André Masson

from Wikipedia, the free encyclopedia

André Masson (born January 4, 1896 in Balagny-sur-Thérain , Département Oise , † October 28, 1987 in Paris ) was a French painter , graphic artist and sculptor .

life and work

Masson studied at the age of 14 at the Art Academy in Brussels , where he lived from 1904, and continued his studies in Paris at the École Nationale Supérieure des Beaux-Arts with Paul Baudoin . When the First World War broke out , he signed up as a volunteer, which resulted in a serious injury to him in 1917.

Initially, Masson was influenced by Cubism . At the beginning of the 1920s he had a studio on rue Blomet in Paris; his neighbor, with whom he became friends, was Joan Miró . In 1924 he joined the surrealists around André Breton , but soon left the group again when the members were increasingly divided and quarreled. A lifelong friendship linked him to the ethnologist and writer Michel Leiris , who also belonged to the Surrealists. In 1928 Masson illustrated the erotic novel Le Con d'Irène (German: Irènes Möse ) published by Louis Aragon under the pseudonym Albert de Routisie with 150 etchings .

Masson was also a close friend of Georges Bataille , who gathered the “dissident” Surrealists around him in the early 1930s. Masson was instrumental at the called Bataille launched magazine Acéphale with, the one of the fakes Elisabeth Förster-Nietzsche adjusted Nietzsche advocated -Lektüre; he was also active at the Collège de Sociologie . In 1938 he exhibited works in Paris, together with domestic and foreign artist colleagues, as part of the Exposition Internationale du Surréalisme in the Galerie Beaux-Arts.

At the beginning of the Second World War , Masson lived in Spain, then emigrated to the United States during the advance of the Germans in 1942 (at times he also lived in Martinique ) and returned to France in 1945.

André Masson took part in documenta 1 (1955), documenta II (1959) and documenta III in 1964 in Kassel .

There is a constant existential unrest in Masson's works, which reflects the two world wars and crises of his time. His work, which is constantly changing stylistically, radiates inventiveness and great creative power. During his time with the Surrealists in Paris in the 1920s and 1930s, Masson developed a lyrical, spontaneous, abstract style of painting (psychic automatism / écriture automatique ). Masson was one of the first painters to consciously seek access to the irrational, the unconscious. One of these works is the Vingt-deux dessins sur le thème du désir (Twenty-two drawings on the subject of desire), which were created in a very short time.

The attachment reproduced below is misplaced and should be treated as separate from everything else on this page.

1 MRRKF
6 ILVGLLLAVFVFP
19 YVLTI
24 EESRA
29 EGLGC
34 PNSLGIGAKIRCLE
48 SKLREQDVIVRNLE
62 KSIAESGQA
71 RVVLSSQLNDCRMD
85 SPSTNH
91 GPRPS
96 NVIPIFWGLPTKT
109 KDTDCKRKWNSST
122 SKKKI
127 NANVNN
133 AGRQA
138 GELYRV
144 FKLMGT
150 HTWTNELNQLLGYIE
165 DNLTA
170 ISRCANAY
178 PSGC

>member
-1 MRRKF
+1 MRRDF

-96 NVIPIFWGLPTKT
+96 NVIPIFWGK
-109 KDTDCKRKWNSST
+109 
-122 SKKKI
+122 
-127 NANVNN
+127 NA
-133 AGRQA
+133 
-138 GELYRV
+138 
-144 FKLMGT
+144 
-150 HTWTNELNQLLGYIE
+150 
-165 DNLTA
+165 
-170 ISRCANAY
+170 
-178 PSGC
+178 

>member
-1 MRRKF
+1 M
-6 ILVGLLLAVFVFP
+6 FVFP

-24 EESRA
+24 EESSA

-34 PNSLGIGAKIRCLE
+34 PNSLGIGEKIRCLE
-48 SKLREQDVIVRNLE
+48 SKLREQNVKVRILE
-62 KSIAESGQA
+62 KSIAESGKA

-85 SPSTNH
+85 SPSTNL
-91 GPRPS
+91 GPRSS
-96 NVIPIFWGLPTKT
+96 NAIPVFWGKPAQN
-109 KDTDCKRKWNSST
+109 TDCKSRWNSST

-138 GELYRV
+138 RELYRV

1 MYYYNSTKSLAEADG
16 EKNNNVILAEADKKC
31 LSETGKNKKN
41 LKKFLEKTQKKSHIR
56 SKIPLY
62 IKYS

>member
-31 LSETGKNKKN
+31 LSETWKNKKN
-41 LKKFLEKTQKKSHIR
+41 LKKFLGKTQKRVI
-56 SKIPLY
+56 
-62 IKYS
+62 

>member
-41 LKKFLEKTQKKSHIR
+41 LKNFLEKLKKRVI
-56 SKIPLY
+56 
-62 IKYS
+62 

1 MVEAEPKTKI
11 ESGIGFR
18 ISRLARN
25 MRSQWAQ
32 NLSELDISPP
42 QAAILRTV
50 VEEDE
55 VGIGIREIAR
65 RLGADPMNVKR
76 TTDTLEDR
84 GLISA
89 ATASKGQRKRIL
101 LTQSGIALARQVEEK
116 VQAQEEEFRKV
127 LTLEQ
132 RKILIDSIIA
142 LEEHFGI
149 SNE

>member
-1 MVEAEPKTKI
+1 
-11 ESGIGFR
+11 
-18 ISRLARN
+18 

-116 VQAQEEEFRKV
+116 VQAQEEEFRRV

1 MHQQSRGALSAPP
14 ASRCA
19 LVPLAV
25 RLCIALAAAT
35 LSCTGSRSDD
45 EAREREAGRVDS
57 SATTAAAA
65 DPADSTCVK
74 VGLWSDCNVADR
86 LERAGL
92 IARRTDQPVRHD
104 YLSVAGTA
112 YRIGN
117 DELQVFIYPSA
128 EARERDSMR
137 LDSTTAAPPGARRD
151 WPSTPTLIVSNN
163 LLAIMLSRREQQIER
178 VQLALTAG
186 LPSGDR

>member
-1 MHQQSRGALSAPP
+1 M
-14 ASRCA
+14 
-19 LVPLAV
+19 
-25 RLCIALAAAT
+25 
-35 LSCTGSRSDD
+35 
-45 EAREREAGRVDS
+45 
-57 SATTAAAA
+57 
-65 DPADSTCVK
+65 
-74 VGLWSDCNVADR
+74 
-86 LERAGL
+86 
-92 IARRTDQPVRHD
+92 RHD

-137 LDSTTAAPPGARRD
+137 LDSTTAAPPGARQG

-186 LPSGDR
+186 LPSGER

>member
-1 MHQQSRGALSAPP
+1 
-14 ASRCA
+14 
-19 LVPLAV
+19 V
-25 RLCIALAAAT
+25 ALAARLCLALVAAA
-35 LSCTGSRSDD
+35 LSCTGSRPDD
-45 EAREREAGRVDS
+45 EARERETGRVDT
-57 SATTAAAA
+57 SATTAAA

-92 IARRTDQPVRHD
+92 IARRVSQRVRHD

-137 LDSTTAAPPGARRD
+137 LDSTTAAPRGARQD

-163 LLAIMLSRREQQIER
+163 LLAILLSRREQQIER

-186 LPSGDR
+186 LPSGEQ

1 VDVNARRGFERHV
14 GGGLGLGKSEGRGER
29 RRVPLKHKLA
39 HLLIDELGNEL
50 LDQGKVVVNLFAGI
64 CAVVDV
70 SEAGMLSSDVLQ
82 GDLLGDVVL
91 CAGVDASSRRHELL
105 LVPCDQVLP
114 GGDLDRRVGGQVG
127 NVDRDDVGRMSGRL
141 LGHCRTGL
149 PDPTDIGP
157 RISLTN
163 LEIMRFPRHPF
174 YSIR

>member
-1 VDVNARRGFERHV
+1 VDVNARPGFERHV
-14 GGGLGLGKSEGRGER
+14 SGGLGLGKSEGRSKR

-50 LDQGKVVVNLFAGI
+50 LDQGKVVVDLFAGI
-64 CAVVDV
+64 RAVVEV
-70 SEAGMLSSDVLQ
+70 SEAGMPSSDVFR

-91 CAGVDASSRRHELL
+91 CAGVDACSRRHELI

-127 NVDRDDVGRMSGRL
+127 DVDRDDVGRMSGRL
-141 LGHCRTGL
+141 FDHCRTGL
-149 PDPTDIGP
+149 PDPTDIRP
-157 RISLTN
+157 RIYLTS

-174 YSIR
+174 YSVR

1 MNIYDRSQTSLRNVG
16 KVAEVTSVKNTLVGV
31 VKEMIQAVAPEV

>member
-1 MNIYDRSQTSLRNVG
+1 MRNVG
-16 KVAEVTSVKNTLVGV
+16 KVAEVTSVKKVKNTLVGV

In addition to numerous paintings - for which he occasionally also used unusual materials such as clay or sand - he also created sculptures, stage sets and book illustrations. Masson made a ceiling painting for the Théatre Odéon in Paris.

In 1977 he was elected an honorary member of the American Academy of Arts and Letters .

The conductor Diego Masson is his son. André Masson was a brother-in-law of the influential psychoanalyst Jacques Lacan .

Works (selection)

Femme tourmentée (1942)


  • Ina Busch, Simon Spierer, Ina Boike, Lutz Fichtner, Valentina Anker, Ernst Wegener, Wolfgang Fuhrmannek: A forest of sculptures. Simon Spierer Collection . Hatje Cantz Verlag 2005, catalog for the exhibition in the Hessisches Landesmuseum Darmstadt. ISBN 3-7757-1609-2
  • Jürgen Claus : André Masson , in: Jürgen Claus: Theories of contemporary painting . Rowohlt, Reinbek 1963
  • Kai Buchholz, Klaus Wolbert, ed .: André Masson. Images from the labyrinth of the soul. Frankfurt 2003
  • Martin Ries: André Masson: Surrealism and His Discontents , Art Journal, NY, vol. 61, no.4, winter 2002
  • Christian Debize: André Masson, a German way? In: Germany - France. Dialogues of Art in the 20th Century. Edited by Beate Reifenscheid. Koblenz 1999 ISBN 3933040345 pp. 58-64

Web links

Individual evidence

  1. cf. Stephan Moebius : The sorcerer's apprentices. Sociological history of the Collège de Sociologie 1937-1939. Constance: UVK, 2006. ISBN 3-89669-532-0
  2. ^ Honorary Members: André Masson. American Academy of Arts and Letters, accessed March 15, 2019 .